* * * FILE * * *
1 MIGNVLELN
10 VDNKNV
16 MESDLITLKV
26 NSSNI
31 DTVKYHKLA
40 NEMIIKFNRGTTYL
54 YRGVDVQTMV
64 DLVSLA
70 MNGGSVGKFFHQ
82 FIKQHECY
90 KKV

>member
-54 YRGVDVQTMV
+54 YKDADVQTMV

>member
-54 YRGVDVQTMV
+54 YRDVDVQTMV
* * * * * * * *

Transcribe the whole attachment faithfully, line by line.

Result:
1 MIGNVLELN
10 VDNKNV
16 MESDLITLKV
26 NSSNI
31 DTVKYHKLA
40 NEMIIKFNRGTTYL
54 YRGVDVQTMV
64 DLVSLA
70 MNGGSVGKFFHQ
82 FIKQHECY
90 KKV

>member
-54 YRGVDVQTMV
+54 YKDADVQTMV

>member
-54 YRGVDVQTMV
+54 YRDVDVQTMV